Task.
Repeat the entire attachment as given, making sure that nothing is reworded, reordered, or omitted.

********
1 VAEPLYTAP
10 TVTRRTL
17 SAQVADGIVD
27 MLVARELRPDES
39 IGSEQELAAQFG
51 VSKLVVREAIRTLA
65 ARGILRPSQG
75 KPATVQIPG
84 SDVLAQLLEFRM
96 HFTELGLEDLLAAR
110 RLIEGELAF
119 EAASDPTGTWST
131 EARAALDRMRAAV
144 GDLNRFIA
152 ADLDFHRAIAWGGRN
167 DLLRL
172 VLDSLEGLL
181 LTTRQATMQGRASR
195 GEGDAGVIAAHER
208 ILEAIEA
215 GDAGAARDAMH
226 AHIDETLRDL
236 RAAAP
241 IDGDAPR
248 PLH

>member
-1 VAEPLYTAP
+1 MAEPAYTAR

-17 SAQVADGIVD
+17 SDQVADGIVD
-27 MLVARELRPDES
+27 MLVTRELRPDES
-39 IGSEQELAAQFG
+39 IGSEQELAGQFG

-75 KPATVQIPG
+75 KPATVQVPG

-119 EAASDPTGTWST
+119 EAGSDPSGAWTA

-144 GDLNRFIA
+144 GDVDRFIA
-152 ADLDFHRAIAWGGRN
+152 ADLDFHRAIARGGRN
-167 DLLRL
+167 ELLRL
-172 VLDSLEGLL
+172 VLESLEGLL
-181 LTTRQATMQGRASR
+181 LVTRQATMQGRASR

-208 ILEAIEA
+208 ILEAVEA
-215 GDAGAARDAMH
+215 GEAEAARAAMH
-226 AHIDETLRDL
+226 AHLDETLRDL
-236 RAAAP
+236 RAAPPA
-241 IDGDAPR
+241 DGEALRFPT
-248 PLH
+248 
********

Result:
1 VAEPLYTAP
10 TVTRRTL
17 SAQVADGIVD
27 MLVARELRPDES
39 IGSEQELAAQFG
51 VSKLVVREAIRTLA
65 ARGILRPSQG
75 KPATVQIPG
84 SDVLAQLLEFRM
96 HFTELGLEDLLAAR
110 RLIEGELAF
119 EAASDPTGTWST
131 EARAALDRMRAAV
144 GDLNRFIA
152 ADLDFHRAIAWGGRN
167 DLLRL
172 VLDSLEGLL
181 LTTRQATMQGRASR
195 GEGDAGVIAAHER
208 ILEAIEA
215 GDAGAARDAMH
226 AHIDETLRDL
236 RAAAP
241 IDGDAPR
248 PLH

>member
-1 VAEPLYTAP
+1 MAEPAYTAR

-17 SAQVADGIVD
+17 SDQVADGIVD
-27 MLVARELRPDES
+27 MLVTRELRPDES
-39 IGSEQELAAQFG
+39 IGSEQELAGQFG

-75 KPATVQIPG
+75 KPATVQVPG

-119 EAASDPTGTWST
+119 EAGSDPSGAWTA

-144 GDLNRFIA
+144 GDVDRFIA
-152 ADLDFHRAIAWGGRN
+152 ADLDFHRAIARGGRN
-167 DLLRL
+167 ELLRL
-172 VLDSLEGLL
+172 VLESLEGLL
-181 LTTRQATMQGRASR
+181 LVTRQATMQGRASR

-208 ILEAIEA
+208 ILEAVEA
-215 GDAGAARDAMH
+215 GEAEAARAAMH
-226 AHIDETLRDL
+226 AHLDETLRDL
-236 RAAAP
+236 RAAPPA
-241 IDGDAPR
+241 DGEALRFPT
-248 PLH
+248 